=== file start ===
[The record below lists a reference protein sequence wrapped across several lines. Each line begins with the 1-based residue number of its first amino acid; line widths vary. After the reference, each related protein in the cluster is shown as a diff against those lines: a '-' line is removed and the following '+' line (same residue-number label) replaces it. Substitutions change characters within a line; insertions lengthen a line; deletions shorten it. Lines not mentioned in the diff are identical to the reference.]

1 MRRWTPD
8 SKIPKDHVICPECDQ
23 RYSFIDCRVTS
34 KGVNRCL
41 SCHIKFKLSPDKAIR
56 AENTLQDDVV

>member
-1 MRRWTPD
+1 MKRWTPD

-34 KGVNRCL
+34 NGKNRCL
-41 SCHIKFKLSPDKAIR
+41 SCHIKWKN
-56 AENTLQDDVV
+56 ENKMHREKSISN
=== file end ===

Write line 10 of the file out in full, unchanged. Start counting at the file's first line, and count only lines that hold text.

+1 MKRWTPD